Obviously, the first thing to do is find the appropriate Windows PowerShell command. Windows PowerShell commands are often cmdlets—as in a little command. Notice that by default, the Modules text box is set to All. If I know what module contains the command I want to use, I can select that module from the drop-down list. But when starting out, I would not even know what a module is, and I would definitely not know which module might contain the command I am interested in using. So I leave Modules set to All, and I begin typing in the Name text box. As I type, the cmdlets filter out until I am left with only a few cmdlets, as shown here:
I look at the commands, and I see that some of them contain the word VMProcessor. I might guess that it has something to do with a virtual machine (because of the letters VM). Other commands, such as Debug-Process, Start-Process, and Stop-Process appear to be self-explanatory: Debug-Process probably has something to do with debugging a process, and Start-Process and Stop-Process probably permit me to start or stop a process.
One of the nice things about Windows PowerShell is most of the cmdlet names tend to make sense. (This is unlike the old-fashioned type of command names, such as SC, which seem to have very little relationship to anything.)
If I select the Get-Process cmdlet from the filtered Command window, the bottom pane immediately changes to display the parameters for Get-Process. This is shown here:
Each parameter set (ways of using the cmdlet) appears on a different tab. The default is Name, and it appears as the one that is automatically selected. I can add the target ComputerName. I can also choose to display file versioning or module information by selecting the FileVersionInfo or Module options. In addition, I can limit the information that is returned to a specific process by entering the process name in the Name text box.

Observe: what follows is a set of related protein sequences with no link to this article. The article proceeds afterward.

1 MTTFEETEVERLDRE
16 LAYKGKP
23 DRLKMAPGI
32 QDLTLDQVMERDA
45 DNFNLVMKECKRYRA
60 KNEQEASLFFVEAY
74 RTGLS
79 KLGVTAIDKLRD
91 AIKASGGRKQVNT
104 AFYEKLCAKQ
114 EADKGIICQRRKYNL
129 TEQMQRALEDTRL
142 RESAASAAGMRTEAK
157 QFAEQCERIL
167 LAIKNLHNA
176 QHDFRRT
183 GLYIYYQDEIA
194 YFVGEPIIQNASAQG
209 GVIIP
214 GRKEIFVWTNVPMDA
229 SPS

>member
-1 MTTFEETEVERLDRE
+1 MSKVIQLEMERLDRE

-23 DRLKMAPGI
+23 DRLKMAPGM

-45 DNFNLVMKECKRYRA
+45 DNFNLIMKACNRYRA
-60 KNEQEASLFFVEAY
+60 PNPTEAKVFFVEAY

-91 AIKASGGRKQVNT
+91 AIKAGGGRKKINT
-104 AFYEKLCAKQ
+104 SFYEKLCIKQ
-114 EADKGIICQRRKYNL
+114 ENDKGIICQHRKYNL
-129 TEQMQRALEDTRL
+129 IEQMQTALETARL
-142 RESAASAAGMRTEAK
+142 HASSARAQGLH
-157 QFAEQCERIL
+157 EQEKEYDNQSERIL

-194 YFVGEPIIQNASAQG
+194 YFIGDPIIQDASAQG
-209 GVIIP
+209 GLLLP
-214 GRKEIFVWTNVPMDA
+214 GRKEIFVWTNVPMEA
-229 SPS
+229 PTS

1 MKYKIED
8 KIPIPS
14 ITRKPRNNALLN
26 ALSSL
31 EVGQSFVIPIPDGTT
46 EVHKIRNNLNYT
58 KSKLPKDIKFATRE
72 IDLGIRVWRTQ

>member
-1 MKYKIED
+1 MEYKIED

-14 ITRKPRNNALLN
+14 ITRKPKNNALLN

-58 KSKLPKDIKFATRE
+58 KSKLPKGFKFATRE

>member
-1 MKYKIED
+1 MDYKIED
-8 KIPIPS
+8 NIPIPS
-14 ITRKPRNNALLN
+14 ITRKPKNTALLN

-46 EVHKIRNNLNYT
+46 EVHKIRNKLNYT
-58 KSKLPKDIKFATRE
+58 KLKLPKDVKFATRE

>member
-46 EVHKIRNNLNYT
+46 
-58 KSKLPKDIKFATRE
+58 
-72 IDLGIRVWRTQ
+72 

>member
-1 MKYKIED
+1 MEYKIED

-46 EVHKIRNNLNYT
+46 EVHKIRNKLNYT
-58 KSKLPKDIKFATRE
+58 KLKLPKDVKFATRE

When I have completed my selections, I have three choices. I can run the command immediately and display the output from the command by pressing the Run button. This is shown here:
Alternatively, if I press the Insert button, the command appears in the interactive Windows PowerShell command window, but it does not execute. This permits me to make changes to the command, or to add additional commands to the command line prior to running the command.
In the following image, I have cleared the output from the previous command by pressing the Window wiper, squeegee, which is located on the Add-ons menu. Notice that the Get-Process command appears on the first line in the Windows PowerShell console, but it has not yet run.
If I want the command in the script pane, I need to click the Copy button to place the command on the clipboard. I then paste it into the script pane at the appropriate location. This is shown here:
So, by using the Windows PowerShell Command Add-on pane, I can easily find, create, and execute Windows PowerShell commands on the fly without having an in-depth knowledge of Windows PowerShell.
GM, that is all there is to using the Show-Command command. Don’t Learn PowerShell Week will continue tomorrow when I will talk about more cool stuff.
I invite you to follow me on Twitter and Facebook. If you have any questions, send email to me at firstname.lastname@example.org, or post your questions on the Official Scripting Guys Forum. See you tomorrow. Until then, peace.
Ed Wilson, Microsoft Scripting Guy